[May 5, 2023: Staff Writer, The Brighter Side of News]
The world's smallest LED, smaller than the wavelength of light, can transform mobile phone cameras into high-resolution microscopes.. (CREDIT: Creative Commons)
In a world where technological innovation continues to reshape our lives, a groundbreaking development has been achieved in the realm of photonics and micro-imaging.
Researchers from the Singapore-MIT Alliance for Research and Technology (SMART), specifically from the Disruptive & Sustainable Technologies for Agricultural Precision (DiSTAP) and the Critical Analytics for Manufacturing Personalized-Medicine (CAMP) Interdisciplinary Research Groups (IRGs), have created the world's smallest LED, smaller than the wavelength of light, that can transform mobile phone cameras into high-resolution microscopes.
This pioneering advancement revolutionises the way we perceive everyday devices, offering a significant leap forward in the miniaturisation of diagnostics. This has promising implications for indoor farmers and sustainable agriculture, enabling detailed analysis without the need for bulky conventional microscopes.
The results of the research were published in two separate papers. The first, titled "A sub-wavelength Si LED integrated in a CMOS platform" was featured in Nature Communications. The second, "Simultaneous spectral recovery and CMOS micro-LED holography with an untrained deep neural network" was published in the journal Optica.
Transforming Mobile Phone Cameras into Microscopes
The first breakthrough involved the development of a tiny LED light, smaller than the wavelength of light itself. This innovative LED was used to build the smallest holographic microscope in the world, a development that could see everyday devices such as mobile phones converted into microscopes through modifications to the silicon chip and software.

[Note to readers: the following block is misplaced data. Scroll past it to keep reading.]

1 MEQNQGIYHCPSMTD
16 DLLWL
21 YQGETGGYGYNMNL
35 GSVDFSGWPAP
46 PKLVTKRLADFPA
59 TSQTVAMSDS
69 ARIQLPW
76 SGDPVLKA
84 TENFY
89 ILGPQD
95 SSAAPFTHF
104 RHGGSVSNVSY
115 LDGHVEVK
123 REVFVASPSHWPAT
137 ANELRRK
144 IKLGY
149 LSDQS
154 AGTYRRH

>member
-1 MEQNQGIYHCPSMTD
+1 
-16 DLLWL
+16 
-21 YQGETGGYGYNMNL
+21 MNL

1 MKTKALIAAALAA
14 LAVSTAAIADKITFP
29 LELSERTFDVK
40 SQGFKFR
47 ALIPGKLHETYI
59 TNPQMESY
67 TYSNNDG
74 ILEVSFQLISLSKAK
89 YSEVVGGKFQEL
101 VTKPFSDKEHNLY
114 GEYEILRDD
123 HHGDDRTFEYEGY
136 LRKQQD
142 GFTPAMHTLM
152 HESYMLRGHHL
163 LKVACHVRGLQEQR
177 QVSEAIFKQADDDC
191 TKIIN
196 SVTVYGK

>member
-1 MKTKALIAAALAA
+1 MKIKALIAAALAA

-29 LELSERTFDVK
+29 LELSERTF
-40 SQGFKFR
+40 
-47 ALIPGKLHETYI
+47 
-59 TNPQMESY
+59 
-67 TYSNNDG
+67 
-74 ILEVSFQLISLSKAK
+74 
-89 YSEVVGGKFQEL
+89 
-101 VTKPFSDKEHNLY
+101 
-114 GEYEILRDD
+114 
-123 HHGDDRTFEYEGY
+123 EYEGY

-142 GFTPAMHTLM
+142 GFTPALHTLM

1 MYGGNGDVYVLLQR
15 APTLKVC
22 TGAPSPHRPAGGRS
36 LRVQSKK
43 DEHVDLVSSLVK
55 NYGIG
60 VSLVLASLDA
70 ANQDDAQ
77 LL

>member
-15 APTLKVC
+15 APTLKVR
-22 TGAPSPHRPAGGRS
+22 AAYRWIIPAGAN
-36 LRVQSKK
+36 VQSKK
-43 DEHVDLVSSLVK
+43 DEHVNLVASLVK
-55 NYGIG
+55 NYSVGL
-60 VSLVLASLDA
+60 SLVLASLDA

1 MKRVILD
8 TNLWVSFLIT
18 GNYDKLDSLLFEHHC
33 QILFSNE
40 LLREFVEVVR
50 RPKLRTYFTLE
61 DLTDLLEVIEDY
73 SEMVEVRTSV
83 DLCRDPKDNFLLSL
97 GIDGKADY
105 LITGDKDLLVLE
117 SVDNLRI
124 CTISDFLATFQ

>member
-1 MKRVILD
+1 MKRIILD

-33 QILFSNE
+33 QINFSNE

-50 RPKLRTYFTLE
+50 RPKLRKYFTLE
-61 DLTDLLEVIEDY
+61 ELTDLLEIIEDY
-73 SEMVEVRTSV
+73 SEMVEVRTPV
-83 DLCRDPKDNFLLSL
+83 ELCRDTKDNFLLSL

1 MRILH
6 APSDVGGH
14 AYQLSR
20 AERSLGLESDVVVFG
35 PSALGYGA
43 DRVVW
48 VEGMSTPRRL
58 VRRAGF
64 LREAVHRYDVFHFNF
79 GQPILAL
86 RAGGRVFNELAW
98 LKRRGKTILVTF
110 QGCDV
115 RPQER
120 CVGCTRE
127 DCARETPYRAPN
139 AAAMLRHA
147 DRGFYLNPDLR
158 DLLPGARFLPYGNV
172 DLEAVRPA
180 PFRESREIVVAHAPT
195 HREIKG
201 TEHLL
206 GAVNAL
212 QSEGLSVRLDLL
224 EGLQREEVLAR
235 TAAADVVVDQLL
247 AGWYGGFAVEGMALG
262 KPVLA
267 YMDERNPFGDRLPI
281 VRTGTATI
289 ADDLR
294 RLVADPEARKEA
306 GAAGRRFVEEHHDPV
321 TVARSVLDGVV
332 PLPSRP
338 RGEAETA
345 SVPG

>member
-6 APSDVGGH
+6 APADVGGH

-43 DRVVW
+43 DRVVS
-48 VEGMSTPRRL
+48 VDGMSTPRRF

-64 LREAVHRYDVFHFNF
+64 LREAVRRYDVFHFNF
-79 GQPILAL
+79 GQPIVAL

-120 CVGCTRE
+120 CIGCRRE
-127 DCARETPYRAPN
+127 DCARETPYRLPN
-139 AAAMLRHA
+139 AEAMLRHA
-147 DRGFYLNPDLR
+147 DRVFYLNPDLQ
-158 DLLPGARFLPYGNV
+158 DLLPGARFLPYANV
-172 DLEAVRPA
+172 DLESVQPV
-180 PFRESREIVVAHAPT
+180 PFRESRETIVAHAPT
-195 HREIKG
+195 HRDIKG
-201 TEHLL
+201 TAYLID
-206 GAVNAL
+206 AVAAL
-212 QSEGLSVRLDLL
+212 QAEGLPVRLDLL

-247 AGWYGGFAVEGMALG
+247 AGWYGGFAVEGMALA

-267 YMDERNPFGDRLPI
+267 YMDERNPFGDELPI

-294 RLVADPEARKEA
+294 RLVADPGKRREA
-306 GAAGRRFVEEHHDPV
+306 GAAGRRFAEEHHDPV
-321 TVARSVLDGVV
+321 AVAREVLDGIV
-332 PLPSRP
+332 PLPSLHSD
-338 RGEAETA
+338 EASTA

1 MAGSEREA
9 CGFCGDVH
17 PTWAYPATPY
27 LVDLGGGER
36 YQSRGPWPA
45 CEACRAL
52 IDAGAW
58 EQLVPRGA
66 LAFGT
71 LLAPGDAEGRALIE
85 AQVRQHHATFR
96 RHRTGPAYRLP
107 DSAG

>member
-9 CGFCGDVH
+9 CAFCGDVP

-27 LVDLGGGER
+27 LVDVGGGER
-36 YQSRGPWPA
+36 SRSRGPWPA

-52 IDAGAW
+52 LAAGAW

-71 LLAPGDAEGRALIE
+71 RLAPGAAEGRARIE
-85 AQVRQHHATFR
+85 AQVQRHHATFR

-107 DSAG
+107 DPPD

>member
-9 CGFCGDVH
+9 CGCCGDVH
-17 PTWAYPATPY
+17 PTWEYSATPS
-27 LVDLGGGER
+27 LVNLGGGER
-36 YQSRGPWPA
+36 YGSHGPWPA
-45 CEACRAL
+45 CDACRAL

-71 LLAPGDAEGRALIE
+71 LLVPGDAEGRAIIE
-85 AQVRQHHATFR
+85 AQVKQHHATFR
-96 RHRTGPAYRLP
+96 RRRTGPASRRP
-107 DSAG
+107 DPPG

The LED developed by SMART researchers is a CMOS-integrated sub-wavelength scale LED, exhibiting high spatial intensity and the smallest emission area among all known silicon emitters in scientific literature. The researchers integrated this LED into a compact, all-silicon holographic microscope requiring no lens or pinhole, a significant step forward in the field known as lensless holography.
Revolutionising Image Reconstruction with Neural Networking Algorithm
The second breakthrough involves a revolutionary neural networking algorithm that reconstructs objects measured by the holographic microscope, further enhancing the examination of microscopic objects like cells and bacteria. Traditional reconstruction methods require detailed knowledge of the experimental setup and are sensitive to difficult-to-control variables such as optical aberrations, the presence of noise, and the twin image problem.
Device structure and emission spectra. Photograph of a fully fabricated 300 mm wafer with monolithic electronics and photonics, and optical micrograph of a diced, unpackaged chip with different active and passive photonic components and mixed-signal circuits integrated side-by-side, and close-ups of the LED and the reference emitter on this chip. (CREDIT: Nature Communications)
SMART researchers developed a deep neural network architecture that improves the quality of image reconstruction. This innovative neural network, which requires no training data, is designed to increase contrast and take into account the wide spectral bandwidth of the source. It offers blind source spectrum recovery from a single diffracted intensity pattern, marking a significant departure from traditional supervised learning techniques.
Promising Future Applications
The combination of CMOS micro-LEDs and the neural network paves the way for other computational imaging applications such as compact microscopes for live-cell tracking or spectroscopic imaging of biological tissues like living plants. Already, in-line holography microscopes have been used for various applications, including environmental monitoring and biological sample imaging. The researchers are optimistic that this work could also lead to the next generation of on-chip imaging systems.